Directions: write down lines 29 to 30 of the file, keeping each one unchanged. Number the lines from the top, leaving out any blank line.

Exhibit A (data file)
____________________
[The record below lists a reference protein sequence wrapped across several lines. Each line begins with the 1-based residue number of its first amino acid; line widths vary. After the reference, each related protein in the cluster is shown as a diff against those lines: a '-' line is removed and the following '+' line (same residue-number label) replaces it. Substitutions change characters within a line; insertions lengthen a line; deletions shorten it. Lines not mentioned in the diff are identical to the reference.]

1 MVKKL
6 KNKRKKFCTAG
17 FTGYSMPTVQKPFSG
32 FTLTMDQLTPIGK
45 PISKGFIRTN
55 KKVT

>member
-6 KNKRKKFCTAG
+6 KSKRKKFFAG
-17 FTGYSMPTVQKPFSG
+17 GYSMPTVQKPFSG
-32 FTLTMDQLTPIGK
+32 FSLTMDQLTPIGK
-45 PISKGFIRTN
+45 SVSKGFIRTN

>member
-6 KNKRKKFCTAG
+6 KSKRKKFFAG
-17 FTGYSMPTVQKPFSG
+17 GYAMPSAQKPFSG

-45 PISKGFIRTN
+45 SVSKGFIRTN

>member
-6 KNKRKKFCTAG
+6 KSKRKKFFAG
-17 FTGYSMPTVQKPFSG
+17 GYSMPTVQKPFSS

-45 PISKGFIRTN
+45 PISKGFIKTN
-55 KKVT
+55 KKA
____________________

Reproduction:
-45 PISKGFIRTN
+45 PISKGFIKTN